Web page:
Address At Opening Of The Crop & Food Research, Food Industry Science Centre

  • Simon Upton
Crown Research Institutes

The Prime Minister, Jenny Shipley, announced the formation of a new "cluster" in her latest Cabinet reshuffle. The Enterprise and Commerce, Science, CRIs and Tertiary Education portfolios have been explicitly gathered together.

It is a significant move.

It is a clear statement that the Government wishes to see the partnership between tertiary institutions, Crown Research Institutes, industry and the R&D arm of the Government considerably strengthened.

The Crown Research Institutes and universities represent a very high fraction of the intellectual capital generated by New Zealanders that remains in New Zealand ownership. It is critically important that this resource is retained, nurtured and taken full advantage of.

We know that if New Zealand wants to enjoy the living standards of the First World, it will have to lift its skills and knowledge base. As well as that, New Zealanders will have to find ways to leverage that knowledge to generate industrial success.

I think there are two important roles for the Government here:

First, The government has to fund high quality basic research. The government doesn't have to muddy the waters by involving itself in business enterprises and skewing the market-place, but it can help ensure the base skills and knowledge continue to exist in the local setting.

The Marsden fund performs a critical role here in retaining New Zealand scientists - in CRIs and Universities. Let me stress that there is no conflict between wanting to see science and technology contribute more to economic growth and calling for greater investment in basic research. The two are closely linked. The Government's emphasis is emphatically not about short termism and quick results. It's about a research culture that is at the same time profound, but accessible to those who can set new knowledge to work in creating new industries.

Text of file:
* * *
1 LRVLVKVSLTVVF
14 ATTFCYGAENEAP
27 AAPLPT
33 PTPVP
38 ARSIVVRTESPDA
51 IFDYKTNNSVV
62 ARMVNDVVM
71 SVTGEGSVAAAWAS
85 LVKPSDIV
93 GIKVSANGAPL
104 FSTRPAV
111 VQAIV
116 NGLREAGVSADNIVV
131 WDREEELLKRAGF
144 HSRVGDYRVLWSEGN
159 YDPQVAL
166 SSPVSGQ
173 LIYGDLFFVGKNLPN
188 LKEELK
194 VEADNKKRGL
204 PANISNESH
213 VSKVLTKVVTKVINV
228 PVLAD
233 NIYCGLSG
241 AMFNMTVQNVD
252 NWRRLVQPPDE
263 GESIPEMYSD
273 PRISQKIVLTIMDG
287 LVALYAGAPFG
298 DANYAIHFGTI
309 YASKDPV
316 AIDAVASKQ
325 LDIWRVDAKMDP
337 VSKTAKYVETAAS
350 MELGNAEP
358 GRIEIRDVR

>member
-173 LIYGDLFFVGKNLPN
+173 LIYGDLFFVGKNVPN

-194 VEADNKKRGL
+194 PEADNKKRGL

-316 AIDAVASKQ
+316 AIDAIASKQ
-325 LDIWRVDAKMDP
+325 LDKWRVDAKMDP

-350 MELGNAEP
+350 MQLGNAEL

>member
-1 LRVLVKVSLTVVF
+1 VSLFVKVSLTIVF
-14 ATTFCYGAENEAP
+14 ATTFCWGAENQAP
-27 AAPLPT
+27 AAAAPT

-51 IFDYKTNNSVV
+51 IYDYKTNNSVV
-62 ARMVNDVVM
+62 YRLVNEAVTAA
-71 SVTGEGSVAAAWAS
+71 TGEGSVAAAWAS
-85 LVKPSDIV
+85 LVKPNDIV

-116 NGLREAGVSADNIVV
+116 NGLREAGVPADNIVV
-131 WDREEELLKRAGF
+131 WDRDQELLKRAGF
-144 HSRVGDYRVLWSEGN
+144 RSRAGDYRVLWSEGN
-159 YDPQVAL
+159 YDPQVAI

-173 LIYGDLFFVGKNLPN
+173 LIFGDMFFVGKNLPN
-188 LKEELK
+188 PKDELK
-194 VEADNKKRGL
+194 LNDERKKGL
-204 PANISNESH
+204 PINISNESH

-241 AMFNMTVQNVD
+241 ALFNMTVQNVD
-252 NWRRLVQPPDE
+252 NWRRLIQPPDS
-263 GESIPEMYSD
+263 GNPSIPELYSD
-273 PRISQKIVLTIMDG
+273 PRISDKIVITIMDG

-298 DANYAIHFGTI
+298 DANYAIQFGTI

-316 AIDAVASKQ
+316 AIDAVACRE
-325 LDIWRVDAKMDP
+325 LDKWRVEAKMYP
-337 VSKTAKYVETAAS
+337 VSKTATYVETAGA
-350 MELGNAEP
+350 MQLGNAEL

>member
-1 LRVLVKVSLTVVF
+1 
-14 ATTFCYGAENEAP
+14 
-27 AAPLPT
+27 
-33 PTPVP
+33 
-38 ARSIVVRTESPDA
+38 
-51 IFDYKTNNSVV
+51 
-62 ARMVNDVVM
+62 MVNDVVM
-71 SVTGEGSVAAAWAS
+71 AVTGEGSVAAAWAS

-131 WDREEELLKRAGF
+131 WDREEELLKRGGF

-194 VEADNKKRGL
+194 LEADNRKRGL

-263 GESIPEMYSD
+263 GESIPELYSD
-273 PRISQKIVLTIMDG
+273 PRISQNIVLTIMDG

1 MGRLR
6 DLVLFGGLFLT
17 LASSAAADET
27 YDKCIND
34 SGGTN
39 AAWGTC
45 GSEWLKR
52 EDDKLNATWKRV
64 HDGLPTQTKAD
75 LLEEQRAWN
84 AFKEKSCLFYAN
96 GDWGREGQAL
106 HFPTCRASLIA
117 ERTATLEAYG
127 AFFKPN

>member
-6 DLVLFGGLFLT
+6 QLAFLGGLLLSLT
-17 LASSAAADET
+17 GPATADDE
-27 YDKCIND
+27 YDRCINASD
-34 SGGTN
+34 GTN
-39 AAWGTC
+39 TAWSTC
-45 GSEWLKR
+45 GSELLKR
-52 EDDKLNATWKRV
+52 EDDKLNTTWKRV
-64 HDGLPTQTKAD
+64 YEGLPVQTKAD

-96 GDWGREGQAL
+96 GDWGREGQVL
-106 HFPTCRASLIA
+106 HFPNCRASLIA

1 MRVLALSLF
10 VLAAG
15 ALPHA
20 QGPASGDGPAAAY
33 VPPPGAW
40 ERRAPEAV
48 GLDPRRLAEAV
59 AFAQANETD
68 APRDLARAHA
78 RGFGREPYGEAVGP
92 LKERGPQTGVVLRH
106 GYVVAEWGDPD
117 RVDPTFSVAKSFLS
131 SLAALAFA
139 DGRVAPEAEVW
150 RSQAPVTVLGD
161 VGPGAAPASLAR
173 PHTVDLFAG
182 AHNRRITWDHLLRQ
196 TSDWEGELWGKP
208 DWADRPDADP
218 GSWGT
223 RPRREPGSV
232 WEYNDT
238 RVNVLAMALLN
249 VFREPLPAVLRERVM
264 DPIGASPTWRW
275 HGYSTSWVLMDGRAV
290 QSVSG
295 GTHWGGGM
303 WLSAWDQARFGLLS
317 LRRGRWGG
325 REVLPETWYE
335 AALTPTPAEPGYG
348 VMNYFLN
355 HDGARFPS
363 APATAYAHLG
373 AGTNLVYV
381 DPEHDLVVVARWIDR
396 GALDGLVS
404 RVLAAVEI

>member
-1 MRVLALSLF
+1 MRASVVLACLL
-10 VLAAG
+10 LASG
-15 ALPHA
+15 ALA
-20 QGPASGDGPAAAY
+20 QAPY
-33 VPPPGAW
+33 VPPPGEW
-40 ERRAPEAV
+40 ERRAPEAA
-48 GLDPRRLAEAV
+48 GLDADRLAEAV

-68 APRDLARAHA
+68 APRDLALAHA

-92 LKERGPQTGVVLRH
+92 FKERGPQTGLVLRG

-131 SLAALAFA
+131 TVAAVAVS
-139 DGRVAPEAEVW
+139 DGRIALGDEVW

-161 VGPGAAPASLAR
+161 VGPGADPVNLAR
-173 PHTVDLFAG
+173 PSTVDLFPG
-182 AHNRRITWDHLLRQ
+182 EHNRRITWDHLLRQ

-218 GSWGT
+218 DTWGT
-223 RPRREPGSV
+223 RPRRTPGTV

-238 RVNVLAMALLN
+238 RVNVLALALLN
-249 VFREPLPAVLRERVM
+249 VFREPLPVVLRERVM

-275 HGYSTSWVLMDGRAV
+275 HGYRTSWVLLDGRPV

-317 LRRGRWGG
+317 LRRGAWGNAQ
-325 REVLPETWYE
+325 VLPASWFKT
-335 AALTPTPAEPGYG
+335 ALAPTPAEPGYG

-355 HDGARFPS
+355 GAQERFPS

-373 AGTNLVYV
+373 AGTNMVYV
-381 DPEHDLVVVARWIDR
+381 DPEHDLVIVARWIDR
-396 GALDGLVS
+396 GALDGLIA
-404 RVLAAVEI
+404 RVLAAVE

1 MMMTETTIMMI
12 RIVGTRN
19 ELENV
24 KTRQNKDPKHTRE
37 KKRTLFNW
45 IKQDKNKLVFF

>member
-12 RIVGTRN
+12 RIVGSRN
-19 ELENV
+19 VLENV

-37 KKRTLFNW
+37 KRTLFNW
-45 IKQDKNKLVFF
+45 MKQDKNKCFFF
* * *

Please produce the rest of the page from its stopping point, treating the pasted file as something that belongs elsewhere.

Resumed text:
Secondly, The Government needs to make sure that research is done in institutions that are user-friendly. Those wanting to make use of leading edge technologies developed

by the CRIs are no longer dealing with bureaucrats, but with business-literate management and scientists. That was the rational for setting up CRIs in the first place: not to distract scientists, but to let them work in an environment that is accessible to the outside world.

The CRIs have evolved, as I see it, with a scientific engine room (financed partly through public money) at their core. Around it has been gathered the necessary commercial skills to allow business and investors to extract value from the science.

A couple of examples from Crop & Food show this in operation:

New Zealand has a fine reputation in the rapidly growing International market for novel cut-flowers. Crop & Food Research has worked with nurserymen specialising in native plants to develop an export cut-flower version of the manuka shrubs we're all familiar with.

The PGSF has funded embryo rescue techniques and hybridisation work with Leptospermum scoparium (Manuka), the industry has funded breeding and selection. Spring 1999 will see the release of three new garden leptospermum cultivars that feature increased vase-life, new shapes and forms and good resistance to sooty mould.